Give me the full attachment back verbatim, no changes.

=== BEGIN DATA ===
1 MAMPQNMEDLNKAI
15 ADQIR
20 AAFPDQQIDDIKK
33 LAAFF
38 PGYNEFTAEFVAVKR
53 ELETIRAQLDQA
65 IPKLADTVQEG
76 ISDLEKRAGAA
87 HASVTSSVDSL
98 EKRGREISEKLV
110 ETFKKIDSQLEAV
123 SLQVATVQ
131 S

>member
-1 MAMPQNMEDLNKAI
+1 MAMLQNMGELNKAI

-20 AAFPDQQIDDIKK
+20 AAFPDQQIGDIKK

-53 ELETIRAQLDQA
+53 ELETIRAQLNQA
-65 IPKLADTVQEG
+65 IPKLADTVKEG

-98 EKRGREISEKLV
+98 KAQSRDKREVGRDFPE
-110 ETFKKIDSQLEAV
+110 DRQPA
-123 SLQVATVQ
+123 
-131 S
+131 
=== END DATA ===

1 MAMPQNMEDLNKAI
15 ADQIR
20 AAFPDQQIDDIKK
33 LAAFF
38 PGYNEFTAEFVAVKR
53 ELETIRAQLDQA
65 IPKLADTVQEG
76 ISDLEKRAGAA
87 HASVTSSVDSL
98 EKRGREISEKLV
110 ETFKKIDSQLEAV
123 SLQVATVQ
131 S

>member
-1 MAMPQNMEDLNKAI
+1 MAMLQNMGELNKAI

-20 AAFPDQQIDDIKK
+20 AAFPDQQIGDIKK

-53 ELETIRAQLDQA
+53 ELETIRAQLNQA
-65 IPKLADTVQEG
+65 IPKLADTVKEG

-98 EKRGREISEKLV
+98 KAQSRDKREVGRDFPE
-110 ETFKKIDSQLEAV
+110 DRQPA
-123 SLQVATVQ
+123 
-131 S
+131 